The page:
Hugo Chávez: Incredibly, fundamentally human

It’s hard to believe it has been 8 years since the untimely death of Hugo Chávez. At the time of Chávez’s death, I was still a young student coming to grips with politics. I was exposed to the vitriolic media campaign against Chávez, the Bolivarian Revolution, and the Venezuelan people. I come from the Irish Republican community; we are well conditioned to recognize the western, pro-capitalist bias of the mainstream media, and to distrust it accordingly. It doesn’t take much by way of research, a mere scratching of the surface, to realise what a transformative effect Hugo Chavez had on the people of Venezuela, but for those of use across the globe who are struggling for a better world – he was an remains our inspiration, and our fighting example.

To name a few, Chávez; eradicated illiteracy quadrupled the number of doctors, cut infant mortality, child malnutrition and poverty rates in half, delivered access to clean water for 95% of people, built 3 million homes in just six years, introduced a six-hour working day, and raised the minimum wage by an incredible 2000%. In the most basic terms, Chávez expropriated the wealthy oil barons and invested the money in his people, building homes and teaching them to read and write – there’s something incredibly, fundamentally human about that.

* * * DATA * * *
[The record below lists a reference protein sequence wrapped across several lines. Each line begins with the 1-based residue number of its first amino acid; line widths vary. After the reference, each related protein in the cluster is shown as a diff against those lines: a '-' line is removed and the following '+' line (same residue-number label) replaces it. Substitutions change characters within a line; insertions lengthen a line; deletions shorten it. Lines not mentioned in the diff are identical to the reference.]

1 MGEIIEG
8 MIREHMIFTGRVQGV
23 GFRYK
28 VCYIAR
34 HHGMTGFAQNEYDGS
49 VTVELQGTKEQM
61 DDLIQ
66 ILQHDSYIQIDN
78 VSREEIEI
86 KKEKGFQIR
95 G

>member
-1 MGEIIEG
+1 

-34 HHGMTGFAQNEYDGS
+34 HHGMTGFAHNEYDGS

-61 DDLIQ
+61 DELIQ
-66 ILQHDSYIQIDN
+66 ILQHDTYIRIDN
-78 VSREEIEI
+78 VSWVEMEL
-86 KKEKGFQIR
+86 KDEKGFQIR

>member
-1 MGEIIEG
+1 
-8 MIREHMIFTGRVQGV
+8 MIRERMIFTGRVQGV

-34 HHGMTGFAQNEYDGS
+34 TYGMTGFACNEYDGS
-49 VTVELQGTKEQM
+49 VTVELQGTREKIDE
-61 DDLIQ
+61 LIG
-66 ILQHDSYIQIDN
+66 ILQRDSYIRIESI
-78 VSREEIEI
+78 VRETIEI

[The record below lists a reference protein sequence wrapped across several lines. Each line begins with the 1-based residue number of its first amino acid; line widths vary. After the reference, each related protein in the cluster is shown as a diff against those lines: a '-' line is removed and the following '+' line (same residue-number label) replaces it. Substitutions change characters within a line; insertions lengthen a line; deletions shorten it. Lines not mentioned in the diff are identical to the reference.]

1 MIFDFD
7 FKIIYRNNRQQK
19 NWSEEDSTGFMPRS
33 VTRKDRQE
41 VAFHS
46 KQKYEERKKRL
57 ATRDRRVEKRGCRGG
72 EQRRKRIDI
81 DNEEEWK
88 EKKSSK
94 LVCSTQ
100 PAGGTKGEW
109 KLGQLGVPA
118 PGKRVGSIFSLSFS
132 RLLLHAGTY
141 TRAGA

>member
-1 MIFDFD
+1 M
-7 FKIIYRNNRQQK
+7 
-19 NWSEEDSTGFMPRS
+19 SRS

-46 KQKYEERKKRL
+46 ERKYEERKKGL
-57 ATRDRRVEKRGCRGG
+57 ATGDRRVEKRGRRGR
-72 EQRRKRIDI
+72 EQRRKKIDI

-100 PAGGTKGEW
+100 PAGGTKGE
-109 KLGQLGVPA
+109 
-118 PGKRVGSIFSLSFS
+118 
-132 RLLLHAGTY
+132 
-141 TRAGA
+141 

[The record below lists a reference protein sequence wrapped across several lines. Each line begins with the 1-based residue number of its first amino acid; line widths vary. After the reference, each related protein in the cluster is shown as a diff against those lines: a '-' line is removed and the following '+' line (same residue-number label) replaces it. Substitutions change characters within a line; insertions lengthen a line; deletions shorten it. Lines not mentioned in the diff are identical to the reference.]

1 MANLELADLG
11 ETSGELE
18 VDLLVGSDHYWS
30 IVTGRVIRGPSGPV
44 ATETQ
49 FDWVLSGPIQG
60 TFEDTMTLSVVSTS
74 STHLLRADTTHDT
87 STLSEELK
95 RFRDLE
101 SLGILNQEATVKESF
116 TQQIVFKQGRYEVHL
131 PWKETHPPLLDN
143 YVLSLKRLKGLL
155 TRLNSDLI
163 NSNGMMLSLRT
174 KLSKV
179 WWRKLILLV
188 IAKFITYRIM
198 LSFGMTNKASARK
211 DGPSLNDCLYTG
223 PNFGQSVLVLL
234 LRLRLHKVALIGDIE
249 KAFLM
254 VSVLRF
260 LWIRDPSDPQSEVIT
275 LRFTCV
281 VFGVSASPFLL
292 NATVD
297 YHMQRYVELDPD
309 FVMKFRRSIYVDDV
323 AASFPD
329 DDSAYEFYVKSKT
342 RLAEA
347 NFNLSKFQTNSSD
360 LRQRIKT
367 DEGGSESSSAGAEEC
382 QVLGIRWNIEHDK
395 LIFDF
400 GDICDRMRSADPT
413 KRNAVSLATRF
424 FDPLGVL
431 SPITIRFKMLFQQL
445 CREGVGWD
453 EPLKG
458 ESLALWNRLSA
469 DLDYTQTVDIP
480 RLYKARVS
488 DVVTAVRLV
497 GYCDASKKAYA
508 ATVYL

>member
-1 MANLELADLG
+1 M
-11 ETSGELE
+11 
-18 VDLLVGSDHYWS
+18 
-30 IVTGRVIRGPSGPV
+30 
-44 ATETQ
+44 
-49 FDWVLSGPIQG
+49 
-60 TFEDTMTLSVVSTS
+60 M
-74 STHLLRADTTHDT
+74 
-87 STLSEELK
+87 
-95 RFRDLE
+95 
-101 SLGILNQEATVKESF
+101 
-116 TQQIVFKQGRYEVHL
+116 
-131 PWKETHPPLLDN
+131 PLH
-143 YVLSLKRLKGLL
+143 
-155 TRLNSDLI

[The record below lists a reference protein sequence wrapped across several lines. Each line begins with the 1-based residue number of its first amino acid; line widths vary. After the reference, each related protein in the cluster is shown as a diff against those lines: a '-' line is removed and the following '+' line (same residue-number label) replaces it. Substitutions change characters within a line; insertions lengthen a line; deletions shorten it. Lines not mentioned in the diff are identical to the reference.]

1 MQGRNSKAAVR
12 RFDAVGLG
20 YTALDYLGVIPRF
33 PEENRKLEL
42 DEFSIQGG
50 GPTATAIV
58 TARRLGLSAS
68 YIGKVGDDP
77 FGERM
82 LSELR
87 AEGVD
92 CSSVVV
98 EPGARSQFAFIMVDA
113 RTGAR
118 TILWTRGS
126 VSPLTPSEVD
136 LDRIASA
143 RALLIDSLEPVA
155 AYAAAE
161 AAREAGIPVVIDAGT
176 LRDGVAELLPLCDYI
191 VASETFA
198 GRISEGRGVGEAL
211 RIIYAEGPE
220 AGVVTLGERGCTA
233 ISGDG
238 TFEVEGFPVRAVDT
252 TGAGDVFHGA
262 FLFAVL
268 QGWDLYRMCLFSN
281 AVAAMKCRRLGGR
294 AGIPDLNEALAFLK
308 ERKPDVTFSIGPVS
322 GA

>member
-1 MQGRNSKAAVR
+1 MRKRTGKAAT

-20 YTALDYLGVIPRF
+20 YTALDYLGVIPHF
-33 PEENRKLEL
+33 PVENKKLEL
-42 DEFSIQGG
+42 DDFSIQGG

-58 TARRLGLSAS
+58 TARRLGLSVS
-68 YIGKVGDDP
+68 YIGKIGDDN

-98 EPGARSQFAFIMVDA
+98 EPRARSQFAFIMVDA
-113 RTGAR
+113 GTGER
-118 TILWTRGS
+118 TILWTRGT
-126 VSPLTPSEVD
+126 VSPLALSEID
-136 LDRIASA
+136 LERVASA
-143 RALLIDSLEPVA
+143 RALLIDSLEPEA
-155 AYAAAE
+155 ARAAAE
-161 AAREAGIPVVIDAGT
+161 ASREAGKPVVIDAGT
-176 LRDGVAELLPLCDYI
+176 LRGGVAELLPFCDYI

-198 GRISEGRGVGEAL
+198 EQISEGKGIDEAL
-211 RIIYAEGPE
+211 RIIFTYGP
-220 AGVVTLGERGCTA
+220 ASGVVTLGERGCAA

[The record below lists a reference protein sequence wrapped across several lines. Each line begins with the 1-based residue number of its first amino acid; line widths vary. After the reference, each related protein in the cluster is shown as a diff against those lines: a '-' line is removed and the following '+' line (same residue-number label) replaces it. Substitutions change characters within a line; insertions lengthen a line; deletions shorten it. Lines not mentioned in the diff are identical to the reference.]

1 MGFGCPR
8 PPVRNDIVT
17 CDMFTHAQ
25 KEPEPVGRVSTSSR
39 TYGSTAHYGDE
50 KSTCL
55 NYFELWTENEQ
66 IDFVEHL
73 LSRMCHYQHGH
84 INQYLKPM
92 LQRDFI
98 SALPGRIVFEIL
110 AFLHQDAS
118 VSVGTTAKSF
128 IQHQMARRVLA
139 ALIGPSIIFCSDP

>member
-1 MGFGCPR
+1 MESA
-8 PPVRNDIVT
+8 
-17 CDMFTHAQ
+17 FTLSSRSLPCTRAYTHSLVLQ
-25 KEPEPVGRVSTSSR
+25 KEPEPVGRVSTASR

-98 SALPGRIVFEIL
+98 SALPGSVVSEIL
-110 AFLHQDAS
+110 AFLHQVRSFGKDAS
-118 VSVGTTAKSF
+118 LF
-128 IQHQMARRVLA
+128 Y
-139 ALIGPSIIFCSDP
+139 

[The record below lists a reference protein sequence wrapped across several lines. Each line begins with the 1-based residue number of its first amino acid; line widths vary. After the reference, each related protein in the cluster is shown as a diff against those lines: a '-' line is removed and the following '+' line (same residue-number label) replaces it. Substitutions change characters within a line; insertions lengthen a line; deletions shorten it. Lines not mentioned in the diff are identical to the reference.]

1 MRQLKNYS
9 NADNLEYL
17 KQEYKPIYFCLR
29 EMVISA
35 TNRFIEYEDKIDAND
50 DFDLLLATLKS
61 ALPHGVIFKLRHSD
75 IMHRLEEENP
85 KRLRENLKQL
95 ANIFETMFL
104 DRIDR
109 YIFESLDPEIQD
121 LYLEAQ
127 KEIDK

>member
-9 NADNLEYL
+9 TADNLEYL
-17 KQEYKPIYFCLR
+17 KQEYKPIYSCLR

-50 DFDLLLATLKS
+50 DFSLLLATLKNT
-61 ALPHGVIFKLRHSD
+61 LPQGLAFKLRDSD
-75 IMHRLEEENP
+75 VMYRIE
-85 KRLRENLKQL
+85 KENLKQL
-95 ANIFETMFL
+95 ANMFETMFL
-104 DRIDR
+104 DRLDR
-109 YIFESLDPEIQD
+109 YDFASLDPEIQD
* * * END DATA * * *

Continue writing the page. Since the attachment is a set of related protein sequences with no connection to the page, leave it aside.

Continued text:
Four years ago, on the 4th anniversary of Chávez’s death, I was in Venezuela for a preparatory meeting of international social and political movements – I had the honor of representing Sinn Féin. We were there to offer our solidarity to the Venezuelan people, as the United States ramped up their regime change rhetoric. I was humbled to join thousands of Venezuelans as they queued in the streets to pay homage to their Comandante Eterno at the Mountain Barracks in Caracas. Chávez was their liberator, it was on their behalf he took on the vested interests of the capitalists and elitists who had robbed the Venezuela’s natural wealth for decades, despite the world’s foremost imperial power being on their side. Chávez took them on, won, and returned the country’s natural wealth to its rightful owners – the Venezuelan people.

The thing that struck me most in Venezuela was the emotion with which the people proclaimed, ‘Chávez vive!’ They really mean it. It’s hard to believe Chávez is actually gone, as he almost transcends death. The Venezuelan people adore him. Indeed, Chávez does live. He lives in the spirit of the Bolivarian Revolution, and the sheer dedication of the people to defend their revolutionary gains in the face of the renewed and vicious imperialist onslaught. In that fight, they will always have a comrade in me.

Chávez not only built a revolution; he inspired a revolutionary and unbreakable people. The fire he lit in Venezuela will forever burn in the hearts of everyone across the globe who is engaged in the struggle to create the better world that Hugo Chávez showed us was possible. Rest in power, Comandante Eterno.

Viva la lucha antiimperialista! Viva la Revolución Bolivariana! Viva Venezuela indestructible!

source Cuba Network in Defense of Humanity

By Aodhán Ó hAdhmaill

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